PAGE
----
The next meeting of the Joint Special Interest Group in Psychosis (JSIGP), featuring a presentation by Dr Sean Hunter (Tees, Esk & Wear Valleys NHS Foundation Trust) on ‘What does “recovery” from distressing auditory verbal hallucinations mean to voice hearers? A qualitative investigation’ will be held on Wednesday March 25th 2015 from 5.30 – 7PM at Elvet Riverside 143, Durham University (25 on this map).
Abstract: The majority of research investigating service user perspectives on recovery from psychosis has been conducted in clinical settings involving clinicians in the recruitment process, and recruiting based on participants’ diagnoses within the range of psychotic disorders. This research has found that personal meanings of recovery often conflict with clinical definitions in that they are highly individualistic, making the standardised measurement of recovery in clinical settings problematic. The wider focus on psychotic disorders in general may have overlooked key areas and processes of recovery within the context of specific areas of psychotic experiences such as voice hearing. In this presentation, which is based on his doctoral research, Sean will explore personal meanings of recovery from the perspective of voice hearers. He reports on findings from a study of hearing voices groups across the the North of England Scotland, which suggest that recovery involves more than symptomatic change, and includes aspects of social and psychological functioning such as finding meaningful structure and routine, being able to concentrate on tasks without interference, and developing new understandings of voices.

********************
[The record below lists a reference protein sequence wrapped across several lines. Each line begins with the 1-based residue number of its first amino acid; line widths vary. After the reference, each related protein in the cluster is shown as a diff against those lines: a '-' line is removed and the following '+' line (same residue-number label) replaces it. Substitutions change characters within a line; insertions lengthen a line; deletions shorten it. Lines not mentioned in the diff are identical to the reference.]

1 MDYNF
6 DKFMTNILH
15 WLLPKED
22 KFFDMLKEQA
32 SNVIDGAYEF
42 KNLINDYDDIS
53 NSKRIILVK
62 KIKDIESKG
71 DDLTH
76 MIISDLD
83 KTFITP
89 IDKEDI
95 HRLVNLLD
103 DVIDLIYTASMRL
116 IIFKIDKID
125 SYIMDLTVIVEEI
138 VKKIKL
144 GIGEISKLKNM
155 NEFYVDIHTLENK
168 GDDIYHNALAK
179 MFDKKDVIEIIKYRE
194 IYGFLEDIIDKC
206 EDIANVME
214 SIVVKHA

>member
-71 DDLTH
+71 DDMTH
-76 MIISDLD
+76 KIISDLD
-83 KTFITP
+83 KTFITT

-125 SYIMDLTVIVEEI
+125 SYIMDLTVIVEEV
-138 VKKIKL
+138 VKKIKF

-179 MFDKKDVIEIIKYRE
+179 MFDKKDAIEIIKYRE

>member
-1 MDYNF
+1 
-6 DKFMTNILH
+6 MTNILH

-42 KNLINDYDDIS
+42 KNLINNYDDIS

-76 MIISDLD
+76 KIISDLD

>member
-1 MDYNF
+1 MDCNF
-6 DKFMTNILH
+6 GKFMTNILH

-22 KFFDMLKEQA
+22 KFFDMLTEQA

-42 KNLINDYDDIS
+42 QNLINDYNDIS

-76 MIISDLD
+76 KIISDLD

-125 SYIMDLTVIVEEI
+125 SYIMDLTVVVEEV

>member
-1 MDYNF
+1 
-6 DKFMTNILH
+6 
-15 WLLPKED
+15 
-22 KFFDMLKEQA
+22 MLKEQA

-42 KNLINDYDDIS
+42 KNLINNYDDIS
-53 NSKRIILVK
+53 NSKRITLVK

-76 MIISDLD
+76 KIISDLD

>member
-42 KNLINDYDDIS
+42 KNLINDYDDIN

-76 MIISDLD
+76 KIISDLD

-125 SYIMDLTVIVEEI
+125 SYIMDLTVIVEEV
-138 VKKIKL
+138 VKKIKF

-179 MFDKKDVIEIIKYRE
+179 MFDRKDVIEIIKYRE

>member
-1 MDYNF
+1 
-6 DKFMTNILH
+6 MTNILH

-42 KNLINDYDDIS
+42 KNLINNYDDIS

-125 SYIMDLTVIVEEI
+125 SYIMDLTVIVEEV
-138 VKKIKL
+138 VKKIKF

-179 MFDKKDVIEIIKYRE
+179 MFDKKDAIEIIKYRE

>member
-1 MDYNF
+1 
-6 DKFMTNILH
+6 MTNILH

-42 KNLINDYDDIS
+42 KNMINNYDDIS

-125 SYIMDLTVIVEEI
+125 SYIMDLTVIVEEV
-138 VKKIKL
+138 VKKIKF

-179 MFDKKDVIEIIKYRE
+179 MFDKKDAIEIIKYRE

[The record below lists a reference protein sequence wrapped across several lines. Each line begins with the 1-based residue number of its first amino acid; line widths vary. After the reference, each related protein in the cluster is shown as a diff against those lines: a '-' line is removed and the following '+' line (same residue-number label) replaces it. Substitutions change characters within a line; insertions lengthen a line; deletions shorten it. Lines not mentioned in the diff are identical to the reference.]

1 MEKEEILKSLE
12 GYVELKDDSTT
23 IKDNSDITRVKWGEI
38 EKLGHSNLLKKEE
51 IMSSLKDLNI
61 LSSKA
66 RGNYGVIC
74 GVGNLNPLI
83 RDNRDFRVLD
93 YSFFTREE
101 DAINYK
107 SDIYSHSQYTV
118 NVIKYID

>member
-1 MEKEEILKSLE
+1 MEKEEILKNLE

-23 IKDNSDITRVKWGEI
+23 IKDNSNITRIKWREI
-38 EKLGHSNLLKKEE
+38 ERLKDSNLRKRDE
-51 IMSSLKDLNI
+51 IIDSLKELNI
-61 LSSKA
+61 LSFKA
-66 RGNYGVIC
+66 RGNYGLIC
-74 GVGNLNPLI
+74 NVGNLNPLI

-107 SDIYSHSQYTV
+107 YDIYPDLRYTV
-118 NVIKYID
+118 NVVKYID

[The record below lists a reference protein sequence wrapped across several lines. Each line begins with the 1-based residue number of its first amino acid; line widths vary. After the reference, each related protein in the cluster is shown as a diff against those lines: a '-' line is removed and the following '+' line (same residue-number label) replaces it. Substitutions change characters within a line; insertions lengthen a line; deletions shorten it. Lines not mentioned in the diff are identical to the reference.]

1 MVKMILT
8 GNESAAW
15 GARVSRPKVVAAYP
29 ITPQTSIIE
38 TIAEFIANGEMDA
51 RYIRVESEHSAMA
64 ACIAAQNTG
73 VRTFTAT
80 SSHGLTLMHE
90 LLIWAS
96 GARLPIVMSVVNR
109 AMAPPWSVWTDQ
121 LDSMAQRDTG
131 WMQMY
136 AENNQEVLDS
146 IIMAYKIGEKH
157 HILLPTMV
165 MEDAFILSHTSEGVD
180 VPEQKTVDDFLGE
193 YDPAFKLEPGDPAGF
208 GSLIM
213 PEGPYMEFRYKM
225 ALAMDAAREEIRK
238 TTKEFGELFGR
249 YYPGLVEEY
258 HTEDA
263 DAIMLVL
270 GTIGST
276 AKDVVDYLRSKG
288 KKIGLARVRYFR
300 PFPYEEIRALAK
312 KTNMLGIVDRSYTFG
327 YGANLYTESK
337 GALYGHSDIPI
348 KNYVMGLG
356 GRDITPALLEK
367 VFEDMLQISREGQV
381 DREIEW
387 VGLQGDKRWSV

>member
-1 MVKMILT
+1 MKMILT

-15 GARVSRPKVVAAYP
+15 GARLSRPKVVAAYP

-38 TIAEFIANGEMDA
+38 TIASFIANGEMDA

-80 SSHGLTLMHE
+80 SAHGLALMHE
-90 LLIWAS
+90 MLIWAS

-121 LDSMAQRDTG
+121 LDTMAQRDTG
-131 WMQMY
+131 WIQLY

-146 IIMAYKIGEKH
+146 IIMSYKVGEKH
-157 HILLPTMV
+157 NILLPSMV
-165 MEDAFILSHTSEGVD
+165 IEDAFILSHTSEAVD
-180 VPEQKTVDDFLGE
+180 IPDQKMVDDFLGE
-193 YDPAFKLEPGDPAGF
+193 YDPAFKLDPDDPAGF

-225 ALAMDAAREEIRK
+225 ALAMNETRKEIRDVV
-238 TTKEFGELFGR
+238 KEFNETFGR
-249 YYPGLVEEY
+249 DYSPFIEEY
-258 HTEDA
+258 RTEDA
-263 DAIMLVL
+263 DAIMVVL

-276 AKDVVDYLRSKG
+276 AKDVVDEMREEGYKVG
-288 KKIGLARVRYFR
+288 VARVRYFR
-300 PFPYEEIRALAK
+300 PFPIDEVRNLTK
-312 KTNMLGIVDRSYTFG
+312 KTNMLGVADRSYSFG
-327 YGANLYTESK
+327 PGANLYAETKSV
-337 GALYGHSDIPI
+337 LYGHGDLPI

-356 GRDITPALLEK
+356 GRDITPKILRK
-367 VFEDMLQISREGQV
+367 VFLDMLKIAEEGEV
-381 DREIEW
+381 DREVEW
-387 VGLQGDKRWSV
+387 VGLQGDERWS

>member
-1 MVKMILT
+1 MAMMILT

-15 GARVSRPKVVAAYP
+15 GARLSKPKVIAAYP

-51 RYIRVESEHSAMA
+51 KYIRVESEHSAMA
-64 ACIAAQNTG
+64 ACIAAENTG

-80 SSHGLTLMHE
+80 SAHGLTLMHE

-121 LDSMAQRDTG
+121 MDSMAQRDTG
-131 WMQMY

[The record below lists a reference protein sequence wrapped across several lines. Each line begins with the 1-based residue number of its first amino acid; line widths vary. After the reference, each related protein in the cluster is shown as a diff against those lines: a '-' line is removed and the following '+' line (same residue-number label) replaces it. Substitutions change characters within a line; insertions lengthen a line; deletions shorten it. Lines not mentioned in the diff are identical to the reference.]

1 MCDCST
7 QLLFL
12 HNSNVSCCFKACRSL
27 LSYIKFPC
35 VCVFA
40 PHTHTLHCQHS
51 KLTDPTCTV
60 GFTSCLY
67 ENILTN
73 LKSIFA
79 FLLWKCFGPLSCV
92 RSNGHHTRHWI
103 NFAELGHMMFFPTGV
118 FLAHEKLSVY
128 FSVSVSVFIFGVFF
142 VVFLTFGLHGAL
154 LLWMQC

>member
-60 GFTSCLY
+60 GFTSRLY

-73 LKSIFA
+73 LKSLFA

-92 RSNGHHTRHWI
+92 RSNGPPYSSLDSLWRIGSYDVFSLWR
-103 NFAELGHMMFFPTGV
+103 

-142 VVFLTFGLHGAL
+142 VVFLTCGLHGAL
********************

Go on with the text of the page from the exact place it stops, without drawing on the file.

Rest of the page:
Places are limited for this event. To reserve a place, please fill in our online registration form.
About the Joint Special Interest Group in Psychosis
The Durham University and Tees, Esk and Wear Valleys NHS Foundation Trust Joint Special Interest Group for Psychosis (JSIGP) was set up in 2011 with the aim of fostering dialogue between mental health professionals, service users, academic researchers and students. It is open to anyone, but meetings will be of particular interest to those staff working in ‘psychosis services’ or who are involved in research within the field. A warm welcome is also extended to any service users who would like to attend. The group meets on a regular basis to discuss a wide range of topics and speakers.
Service users and their families and friends who attend meetings of the Joint Special Interest Group for Psychosis can receive an honorarium of £20 plus travelling expenses. For more information and to obtain the relevant claim forms, please contact Valentina Short.
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